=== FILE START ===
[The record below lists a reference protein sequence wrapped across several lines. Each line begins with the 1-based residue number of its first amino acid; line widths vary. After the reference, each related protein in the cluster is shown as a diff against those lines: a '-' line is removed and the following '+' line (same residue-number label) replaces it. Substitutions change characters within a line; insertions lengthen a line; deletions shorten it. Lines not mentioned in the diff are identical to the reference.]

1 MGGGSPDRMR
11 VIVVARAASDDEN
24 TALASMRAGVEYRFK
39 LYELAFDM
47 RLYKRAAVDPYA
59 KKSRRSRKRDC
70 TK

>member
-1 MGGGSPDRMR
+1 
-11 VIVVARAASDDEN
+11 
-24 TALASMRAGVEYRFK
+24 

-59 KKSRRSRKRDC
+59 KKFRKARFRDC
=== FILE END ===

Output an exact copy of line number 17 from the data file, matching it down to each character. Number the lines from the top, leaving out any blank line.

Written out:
+59 KKFRKARFRDC